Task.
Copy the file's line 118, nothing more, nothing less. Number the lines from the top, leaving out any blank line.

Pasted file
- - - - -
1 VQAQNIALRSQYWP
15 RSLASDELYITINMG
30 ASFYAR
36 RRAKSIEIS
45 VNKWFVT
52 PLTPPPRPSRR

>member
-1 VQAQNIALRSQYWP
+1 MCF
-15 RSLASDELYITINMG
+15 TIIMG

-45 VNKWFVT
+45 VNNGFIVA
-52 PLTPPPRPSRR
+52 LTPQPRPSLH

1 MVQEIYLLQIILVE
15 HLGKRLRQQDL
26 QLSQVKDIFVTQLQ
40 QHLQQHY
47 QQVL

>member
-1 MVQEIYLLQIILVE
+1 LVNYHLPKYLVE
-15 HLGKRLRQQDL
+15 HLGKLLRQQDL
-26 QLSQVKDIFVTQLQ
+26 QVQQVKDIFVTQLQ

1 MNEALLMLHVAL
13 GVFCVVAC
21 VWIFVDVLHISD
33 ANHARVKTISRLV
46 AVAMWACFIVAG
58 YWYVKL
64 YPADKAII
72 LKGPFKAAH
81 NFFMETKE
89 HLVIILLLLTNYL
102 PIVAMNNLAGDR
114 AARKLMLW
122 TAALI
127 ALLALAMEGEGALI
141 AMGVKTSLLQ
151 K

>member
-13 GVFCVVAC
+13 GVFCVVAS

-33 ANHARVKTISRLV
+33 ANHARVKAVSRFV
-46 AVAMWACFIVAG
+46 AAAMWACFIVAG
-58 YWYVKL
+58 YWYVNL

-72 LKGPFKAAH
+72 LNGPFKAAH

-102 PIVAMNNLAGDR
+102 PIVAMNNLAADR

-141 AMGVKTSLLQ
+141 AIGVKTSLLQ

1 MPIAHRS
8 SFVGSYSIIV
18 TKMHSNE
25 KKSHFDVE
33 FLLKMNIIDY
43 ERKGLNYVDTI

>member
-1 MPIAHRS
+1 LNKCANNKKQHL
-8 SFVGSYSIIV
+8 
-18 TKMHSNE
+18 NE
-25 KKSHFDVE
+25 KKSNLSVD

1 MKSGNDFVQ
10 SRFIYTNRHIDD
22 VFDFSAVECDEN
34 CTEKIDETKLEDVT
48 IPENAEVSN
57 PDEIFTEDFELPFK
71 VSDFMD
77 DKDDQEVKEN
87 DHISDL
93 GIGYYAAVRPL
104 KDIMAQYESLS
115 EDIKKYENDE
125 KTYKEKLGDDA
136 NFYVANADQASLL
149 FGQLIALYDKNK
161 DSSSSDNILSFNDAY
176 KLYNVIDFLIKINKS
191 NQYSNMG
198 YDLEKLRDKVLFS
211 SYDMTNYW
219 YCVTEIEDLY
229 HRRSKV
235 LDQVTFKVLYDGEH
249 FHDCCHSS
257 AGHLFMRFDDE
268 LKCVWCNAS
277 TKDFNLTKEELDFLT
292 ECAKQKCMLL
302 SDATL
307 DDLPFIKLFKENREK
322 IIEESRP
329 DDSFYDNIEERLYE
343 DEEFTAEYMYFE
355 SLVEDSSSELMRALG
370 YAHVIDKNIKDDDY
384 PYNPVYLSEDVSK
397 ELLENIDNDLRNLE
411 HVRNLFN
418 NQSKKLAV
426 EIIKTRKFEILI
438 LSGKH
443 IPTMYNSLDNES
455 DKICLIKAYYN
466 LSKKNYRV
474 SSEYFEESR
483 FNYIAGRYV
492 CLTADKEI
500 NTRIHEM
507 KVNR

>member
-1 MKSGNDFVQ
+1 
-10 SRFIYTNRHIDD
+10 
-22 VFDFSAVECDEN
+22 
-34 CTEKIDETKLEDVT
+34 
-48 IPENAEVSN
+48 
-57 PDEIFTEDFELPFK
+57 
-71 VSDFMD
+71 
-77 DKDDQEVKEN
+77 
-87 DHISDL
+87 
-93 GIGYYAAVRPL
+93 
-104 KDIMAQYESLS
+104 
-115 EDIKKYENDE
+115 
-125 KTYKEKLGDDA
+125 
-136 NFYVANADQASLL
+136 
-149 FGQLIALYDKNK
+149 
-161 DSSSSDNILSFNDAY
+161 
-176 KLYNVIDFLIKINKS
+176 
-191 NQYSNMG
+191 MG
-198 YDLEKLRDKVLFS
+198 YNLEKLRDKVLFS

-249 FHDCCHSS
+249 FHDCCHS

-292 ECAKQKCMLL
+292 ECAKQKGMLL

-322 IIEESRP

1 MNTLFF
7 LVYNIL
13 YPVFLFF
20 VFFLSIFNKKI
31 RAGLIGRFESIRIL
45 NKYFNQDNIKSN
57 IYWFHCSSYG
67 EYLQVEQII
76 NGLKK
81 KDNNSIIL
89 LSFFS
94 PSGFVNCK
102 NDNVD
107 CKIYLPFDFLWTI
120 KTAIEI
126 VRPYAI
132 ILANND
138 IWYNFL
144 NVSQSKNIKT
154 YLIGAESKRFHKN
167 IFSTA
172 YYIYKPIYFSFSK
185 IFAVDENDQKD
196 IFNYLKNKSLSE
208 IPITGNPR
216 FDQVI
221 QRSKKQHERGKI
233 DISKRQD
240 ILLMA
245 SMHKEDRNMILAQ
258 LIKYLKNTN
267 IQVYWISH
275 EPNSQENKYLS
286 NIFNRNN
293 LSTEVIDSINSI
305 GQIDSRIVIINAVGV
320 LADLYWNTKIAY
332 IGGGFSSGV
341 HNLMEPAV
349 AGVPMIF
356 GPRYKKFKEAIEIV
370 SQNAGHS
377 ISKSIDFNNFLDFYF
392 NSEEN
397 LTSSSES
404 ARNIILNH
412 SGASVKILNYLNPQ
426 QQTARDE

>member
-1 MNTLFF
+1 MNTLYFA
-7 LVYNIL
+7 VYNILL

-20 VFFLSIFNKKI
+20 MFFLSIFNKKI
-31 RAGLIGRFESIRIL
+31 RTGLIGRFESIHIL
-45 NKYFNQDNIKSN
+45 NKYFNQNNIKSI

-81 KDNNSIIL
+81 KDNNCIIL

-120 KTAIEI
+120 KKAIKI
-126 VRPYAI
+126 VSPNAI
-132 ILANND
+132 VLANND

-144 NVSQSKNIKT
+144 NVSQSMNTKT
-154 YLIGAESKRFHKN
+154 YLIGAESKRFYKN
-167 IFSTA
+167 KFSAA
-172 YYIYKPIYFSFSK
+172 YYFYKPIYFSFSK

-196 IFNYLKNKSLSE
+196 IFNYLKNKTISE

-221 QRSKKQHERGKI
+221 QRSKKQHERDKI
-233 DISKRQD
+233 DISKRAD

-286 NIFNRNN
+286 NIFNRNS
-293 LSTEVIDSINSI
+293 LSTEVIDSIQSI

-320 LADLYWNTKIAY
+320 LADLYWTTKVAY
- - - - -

474 SSEYFEESR